- Massachusetts inaugurated its experiment with broad based health care in 2006 with passage of Chapter 58 of the Acts of 2006, “An Act Providing Access to Affordable, Quality, Accountable Health Care.” (Salient provisions of the law can be found in Chapter 111M of the Massachusetts General Laws. Mass.Gen. Laws ch. 111M).
- One of the goals of the Act was to spread out risk by pooling together the healthy—and thus less likely to seek health care—and those with medical problems, Health Care Access and Affordability Conference Committee Report (PDF). The Act does this by requiring almost all the state’s citizens to obtain affordable health care coverage. Mass. Gen. Laws ch. 111m § 2.
- A unique feature of the Massachusetts law is the Department of Administration and Finance, Commonwealth Health Insurance Connector (the "Connector") (external link). Composed of both private and public representatives, the Connector reviews and certifies “health insurance products” for cost and quality and “connects” them with individuals and small businesses. class="external" target="_blank"HealthConnector: Find Insurance: Individuals & Families (external link).
- The drafters of the Act also sought to achieve cost savings by merging individual and group markets, allowing HMOs to link plans to Health Savings Accounts, allowing young persons to stay on their parents’ health care plans two years beyond their status as dependents. Health Care Access and Affordability Conference Committee Report.
Under the Act, state residents must obtain coverage that meets Minimum Creditable Coverage (MCC) requirements. MCC means a plan that offers:
- Coverage of certain medical services
- Preventative care doctor visits
- An annual deductible cap of $2,000 for individuals and $4,000 for a family
- A cap on “out-of-pocket spending for non-Rx health services” at $5,000 for a family and $10,000 for a family
- No cap on total benefits to cover an illness, Mass. Gen. Laws ch. 111M § 1 & 956 Mass. Code Regs. 5.01 - 5.05 (external link) (PDF).
- Employers who employ 11 or more full time equivalent employees and do not provide them with health insurance pay a “Fair Share Employer Contribution.” Mass. Gen. Laws ch. 149 § 188.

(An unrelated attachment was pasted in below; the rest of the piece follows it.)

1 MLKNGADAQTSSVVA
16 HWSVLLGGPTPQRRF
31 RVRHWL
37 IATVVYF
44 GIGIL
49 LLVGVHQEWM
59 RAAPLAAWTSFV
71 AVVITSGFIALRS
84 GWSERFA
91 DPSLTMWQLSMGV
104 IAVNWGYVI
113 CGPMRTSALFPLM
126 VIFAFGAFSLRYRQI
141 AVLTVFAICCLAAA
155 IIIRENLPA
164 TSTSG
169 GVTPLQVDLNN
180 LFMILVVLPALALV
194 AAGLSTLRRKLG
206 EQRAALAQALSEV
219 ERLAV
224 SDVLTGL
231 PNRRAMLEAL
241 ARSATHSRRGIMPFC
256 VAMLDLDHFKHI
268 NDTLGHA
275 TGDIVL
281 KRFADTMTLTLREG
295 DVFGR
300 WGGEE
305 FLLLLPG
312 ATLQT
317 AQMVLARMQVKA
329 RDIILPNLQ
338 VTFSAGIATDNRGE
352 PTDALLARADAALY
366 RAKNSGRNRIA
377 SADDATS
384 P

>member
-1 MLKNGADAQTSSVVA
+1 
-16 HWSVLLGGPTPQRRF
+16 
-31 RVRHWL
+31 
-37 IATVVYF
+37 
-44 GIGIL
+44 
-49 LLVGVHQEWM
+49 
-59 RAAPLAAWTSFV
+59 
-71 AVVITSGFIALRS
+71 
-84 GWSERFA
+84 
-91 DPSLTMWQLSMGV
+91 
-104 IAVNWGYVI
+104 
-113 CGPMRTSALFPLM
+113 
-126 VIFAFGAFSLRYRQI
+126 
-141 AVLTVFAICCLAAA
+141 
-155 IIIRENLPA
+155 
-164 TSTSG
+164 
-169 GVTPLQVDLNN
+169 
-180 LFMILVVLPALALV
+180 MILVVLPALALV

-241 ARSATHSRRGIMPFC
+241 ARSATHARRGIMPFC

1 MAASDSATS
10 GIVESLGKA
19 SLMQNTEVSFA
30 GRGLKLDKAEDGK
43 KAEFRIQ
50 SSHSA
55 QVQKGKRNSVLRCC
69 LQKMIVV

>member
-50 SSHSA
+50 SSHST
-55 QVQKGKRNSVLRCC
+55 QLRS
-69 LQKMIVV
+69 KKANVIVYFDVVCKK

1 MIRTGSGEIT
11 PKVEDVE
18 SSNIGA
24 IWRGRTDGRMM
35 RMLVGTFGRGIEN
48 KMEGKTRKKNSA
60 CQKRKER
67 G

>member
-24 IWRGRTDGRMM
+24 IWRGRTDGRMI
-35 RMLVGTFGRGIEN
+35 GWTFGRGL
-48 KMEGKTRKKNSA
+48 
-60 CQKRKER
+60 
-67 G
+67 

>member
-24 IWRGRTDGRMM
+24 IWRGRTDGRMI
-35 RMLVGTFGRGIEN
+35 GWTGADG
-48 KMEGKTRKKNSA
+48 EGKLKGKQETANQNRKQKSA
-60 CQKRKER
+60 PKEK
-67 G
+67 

- Employers not paying the "Fair Share Employer Contribution" are required to pay a “Free Rider Surcharge” if they have 11 or more employees, are not providing health coverage to their employees, and those employees obtain free state coverage. Mass. Gen. Laws ch. 118G § 18b.
- Employers with 11 or more employees are required to offer cafeteria employee benefit plans that meet certain legal requirements. Mass. Gen. Laws ch.151F § 2.
- State residents over the age of 18 must obtain and maintain “creditable coverage.” Residents must designate on their tax returns what coverage they have in force. Mass. Gen. Laws ch.111M § 2.
- Commonwealth residents without coverage can be penalized by state retention of tax overpayment in the amount of up to “50 per cent of the minimum insurance premium for creditable coverage available through the commonwealth health insurance connector for which the individual would have qualified during the previous year.” Mass. Gen. Laws ch.111M § 2.
- Government subsidized plans are available to those who make below 300% of the federal poverty level. Mass. Gen. Laws ch.118H § 2.
- Residents with “sincerely held” religious beliefs that prevent them from having insurance are exempted from the health care requirements. Mass. Gen. Laws ch. 111M § 3.
- Residents who are unable to obtain affordable health care are also exempt from the Act’s requirements. The Connector publishes an affordability schedule that determines when affordable plans are not available and tax penalties are waived. Mass. Gen. Laws ch. 111M § 2(a) and Health Connector: Find Insurance: 2009 Affordability Schedule.
For more information on Massachusetts see:
Last Updated: 08/02/2012